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Strategic Insights

This follow-on report examines the readiness of buy- and sell-side players for the legislative changes coming into force in January 2018, and predicts fundamental changes in the investment research environment as online research marketplaces (ORMs) make their mark.
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Executive Summary

On 3 January 2018, the long-held practice of blending research and execution charges into bundled commission rates will come to an end as MiFID II takes effect in Europe. Though regional in its proposed application, it is becoming increasingly clear that the implications of the new regulations will extend well beyond European shores.
Since releasing our first report on research unbundling in August 2016,1 we have seen a number of key developments on both the buy- and sell-sides as the industry prepares itself for regulatory go-live. Yet, despite the progress that has been made by brokers and fund managers to- date, we are starting to see growing signs of panic as players on both sides begin to digest the sheer scale of implementation challenges that lie ahead in the coming 9 months.
Our predictions last year on the outlook for the sell-side are starting to materialise, with global tier-2 waterfront research providers (e.g. CLSA, Barclays) being pushed out of the market, and independent research houses growing in their influence. For the global tier-1 brokers, we are also witnessing some changes in coverage and distribution models, including a heavy investment in proprietary research portals.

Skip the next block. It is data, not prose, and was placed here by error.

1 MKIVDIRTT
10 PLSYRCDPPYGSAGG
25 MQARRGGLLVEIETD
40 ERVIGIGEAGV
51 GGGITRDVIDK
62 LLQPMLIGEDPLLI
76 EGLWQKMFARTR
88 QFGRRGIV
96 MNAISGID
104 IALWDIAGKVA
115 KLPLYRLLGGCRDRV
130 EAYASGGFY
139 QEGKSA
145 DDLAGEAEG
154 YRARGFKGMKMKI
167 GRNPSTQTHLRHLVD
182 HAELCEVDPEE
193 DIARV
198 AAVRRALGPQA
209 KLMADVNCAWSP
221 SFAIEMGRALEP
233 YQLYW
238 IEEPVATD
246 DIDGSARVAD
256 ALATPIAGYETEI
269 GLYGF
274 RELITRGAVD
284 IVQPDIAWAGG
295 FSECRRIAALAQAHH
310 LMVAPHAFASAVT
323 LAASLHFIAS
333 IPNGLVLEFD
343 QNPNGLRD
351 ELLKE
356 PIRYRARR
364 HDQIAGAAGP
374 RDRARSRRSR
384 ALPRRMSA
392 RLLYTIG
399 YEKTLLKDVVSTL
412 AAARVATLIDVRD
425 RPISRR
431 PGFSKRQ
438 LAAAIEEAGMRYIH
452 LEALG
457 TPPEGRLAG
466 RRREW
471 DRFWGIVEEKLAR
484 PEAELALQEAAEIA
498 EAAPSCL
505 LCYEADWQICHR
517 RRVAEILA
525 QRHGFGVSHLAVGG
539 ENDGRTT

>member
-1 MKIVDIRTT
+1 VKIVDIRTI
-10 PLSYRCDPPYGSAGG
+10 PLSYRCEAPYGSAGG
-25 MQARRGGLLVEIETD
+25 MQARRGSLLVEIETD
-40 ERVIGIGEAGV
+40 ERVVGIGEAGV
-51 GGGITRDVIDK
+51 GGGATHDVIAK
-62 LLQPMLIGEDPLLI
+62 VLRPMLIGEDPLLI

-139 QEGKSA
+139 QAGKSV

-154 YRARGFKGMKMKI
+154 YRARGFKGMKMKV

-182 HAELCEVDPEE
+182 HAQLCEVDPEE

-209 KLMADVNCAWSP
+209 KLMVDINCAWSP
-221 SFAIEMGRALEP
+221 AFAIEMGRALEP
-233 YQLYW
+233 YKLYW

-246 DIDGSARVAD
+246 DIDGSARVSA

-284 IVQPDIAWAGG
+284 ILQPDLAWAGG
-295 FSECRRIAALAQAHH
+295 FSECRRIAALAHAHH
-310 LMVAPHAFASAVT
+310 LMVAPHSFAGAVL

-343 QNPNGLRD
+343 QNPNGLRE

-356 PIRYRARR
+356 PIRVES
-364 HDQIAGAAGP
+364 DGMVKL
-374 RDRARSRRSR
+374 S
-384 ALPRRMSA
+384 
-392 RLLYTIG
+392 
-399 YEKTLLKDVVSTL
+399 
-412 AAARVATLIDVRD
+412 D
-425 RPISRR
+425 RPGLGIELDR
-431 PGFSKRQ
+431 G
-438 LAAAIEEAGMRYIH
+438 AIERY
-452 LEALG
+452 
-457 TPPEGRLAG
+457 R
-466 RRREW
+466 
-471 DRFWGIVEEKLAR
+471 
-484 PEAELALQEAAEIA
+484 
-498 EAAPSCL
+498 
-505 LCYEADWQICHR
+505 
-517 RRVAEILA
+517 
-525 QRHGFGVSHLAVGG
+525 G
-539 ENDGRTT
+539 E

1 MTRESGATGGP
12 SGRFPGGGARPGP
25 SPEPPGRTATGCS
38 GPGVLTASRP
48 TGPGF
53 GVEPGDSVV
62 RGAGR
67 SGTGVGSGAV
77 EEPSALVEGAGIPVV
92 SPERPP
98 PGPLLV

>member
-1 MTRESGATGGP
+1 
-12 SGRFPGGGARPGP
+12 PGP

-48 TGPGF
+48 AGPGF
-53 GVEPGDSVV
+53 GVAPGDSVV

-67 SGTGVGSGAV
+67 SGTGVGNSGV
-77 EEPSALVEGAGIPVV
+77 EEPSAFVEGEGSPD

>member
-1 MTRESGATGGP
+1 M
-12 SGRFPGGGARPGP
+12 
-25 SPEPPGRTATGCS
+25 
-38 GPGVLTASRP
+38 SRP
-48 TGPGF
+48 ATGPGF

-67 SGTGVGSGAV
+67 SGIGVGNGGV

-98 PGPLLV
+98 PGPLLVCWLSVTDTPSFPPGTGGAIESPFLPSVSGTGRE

However, we believe further rationalisation of research coverage is required, necessitating greater selectivity around carving out a competitive niche across products, sectors and/or geographies. A fundamental re-think to research pricing is also needed, given the ongoing divergence between broker and manager expectations.
On the buy-side, we recognise many managers are still scratching their heads over how to set and monitor their research budgets, and how the new research payment model will impact their fund pricing strategy. Most critically, a number of firms still remain woefully unprepared from an operational and compliance standpoint, citing a lack of regulatory guidance around the specific policies and processes that need to be implemented to be MiFID II-compliant, as well as an absence of manpower to execute their new obligations internally. Urgent preparatory action is required now, even though details for the implementation of the directive will only be transposed into national law by European national regulators by 3 June 2017 at the latest.

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